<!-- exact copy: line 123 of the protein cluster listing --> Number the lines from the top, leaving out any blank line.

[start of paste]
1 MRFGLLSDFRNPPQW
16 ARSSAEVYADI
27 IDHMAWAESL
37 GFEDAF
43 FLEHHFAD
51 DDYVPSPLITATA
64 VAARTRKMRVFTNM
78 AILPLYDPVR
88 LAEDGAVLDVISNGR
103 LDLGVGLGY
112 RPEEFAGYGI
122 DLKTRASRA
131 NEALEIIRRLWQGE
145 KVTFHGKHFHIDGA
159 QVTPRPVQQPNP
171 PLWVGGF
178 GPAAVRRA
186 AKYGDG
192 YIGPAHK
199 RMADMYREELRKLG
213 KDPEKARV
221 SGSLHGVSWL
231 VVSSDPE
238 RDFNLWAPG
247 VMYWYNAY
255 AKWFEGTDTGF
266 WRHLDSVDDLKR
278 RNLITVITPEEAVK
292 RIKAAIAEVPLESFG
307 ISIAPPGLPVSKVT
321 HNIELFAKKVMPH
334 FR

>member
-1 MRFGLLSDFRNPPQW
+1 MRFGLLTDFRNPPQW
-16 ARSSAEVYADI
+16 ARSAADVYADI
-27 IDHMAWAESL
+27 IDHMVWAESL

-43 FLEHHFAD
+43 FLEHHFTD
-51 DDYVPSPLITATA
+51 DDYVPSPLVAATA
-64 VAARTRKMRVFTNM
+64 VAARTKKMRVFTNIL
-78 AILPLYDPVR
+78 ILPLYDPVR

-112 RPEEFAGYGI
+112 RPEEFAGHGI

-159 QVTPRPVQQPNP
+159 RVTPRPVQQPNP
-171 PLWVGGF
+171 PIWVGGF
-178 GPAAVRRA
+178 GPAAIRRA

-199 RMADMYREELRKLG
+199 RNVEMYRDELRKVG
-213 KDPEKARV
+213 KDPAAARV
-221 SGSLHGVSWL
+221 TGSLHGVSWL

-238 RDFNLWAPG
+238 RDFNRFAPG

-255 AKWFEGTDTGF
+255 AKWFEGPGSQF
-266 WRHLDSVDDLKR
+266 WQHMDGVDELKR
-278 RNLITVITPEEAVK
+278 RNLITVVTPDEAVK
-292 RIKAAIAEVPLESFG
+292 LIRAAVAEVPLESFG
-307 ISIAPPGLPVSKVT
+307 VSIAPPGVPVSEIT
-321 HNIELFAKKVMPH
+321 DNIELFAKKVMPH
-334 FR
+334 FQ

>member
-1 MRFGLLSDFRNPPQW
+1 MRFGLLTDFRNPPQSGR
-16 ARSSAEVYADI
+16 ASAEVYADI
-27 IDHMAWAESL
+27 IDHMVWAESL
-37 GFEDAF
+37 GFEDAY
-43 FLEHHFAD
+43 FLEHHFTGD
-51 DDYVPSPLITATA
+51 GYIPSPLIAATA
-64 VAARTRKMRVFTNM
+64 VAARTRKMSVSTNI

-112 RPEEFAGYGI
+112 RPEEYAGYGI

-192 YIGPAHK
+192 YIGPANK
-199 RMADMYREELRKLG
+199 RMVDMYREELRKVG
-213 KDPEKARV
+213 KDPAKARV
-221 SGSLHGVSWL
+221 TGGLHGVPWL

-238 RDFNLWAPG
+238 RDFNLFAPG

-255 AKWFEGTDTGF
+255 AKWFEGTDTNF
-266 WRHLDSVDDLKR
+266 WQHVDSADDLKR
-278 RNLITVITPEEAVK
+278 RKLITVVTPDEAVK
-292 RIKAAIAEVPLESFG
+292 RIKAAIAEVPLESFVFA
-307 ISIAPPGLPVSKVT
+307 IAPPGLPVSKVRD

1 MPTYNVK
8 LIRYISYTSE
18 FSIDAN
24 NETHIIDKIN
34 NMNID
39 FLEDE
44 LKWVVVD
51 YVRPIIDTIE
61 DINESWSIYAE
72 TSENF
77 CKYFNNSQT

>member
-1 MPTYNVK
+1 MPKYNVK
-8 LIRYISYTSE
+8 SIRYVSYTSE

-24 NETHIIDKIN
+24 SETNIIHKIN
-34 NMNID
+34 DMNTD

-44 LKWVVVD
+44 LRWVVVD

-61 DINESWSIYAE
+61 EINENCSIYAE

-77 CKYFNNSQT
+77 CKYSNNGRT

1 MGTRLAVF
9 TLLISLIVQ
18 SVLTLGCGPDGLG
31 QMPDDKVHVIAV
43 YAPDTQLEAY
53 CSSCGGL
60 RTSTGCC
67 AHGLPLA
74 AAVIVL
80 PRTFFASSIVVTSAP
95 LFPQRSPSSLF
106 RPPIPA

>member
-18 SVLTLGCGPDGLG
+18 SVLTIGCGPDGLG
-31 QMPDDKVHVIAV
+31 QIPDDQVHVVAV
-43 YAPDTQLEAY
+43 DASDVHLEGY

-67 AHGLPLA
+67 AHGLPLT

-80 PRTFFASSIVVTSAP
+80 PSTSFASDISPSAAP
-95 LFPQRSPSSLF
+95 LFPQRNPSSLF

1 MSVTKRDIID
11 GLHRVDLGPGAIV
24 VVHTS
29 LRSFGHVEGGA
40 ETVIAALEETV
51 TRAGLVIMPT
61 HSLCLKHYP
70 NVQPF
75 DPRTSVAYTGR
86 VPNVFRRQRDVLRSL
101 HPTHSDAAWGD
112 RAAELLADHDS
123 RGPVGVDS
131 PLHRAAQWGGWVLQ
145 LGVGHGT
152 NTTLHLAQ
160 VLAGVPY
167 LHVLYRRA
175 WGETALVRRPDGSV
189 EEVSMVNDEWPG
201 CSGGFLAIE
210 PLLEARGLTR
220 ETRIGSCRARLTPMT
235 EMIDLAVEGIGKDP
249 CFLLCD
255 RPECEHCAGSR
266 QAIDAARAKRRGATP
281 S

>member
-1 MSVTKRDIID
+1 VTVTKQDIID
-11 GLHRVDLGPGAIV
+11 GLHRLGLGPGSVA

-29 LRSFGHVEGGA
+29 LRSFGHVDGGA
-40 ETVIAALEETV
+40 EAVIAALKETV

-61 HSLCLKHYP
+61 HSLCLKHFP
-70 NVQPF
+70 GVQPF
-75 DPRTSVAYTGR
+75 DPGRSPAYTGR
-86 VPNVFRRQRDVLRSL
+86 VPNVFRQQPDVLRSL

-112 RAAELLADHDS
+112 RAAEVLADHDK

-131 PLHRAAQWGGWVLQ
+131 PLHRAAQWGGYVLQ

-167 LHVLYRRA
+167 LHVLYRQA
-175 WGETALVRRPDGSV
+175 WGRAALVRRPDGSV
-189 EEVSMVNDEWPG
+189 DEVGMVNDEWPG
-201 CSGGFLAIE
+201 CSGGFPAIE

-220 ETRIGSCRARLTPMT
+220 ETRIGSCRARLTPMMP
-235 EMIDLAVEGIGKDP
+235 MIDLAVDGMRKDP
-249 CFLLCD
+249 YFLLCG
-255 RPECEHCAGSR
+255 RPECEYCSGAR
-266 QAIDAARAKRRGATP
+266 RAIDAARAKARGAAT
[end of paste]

61 DINESWSIYAE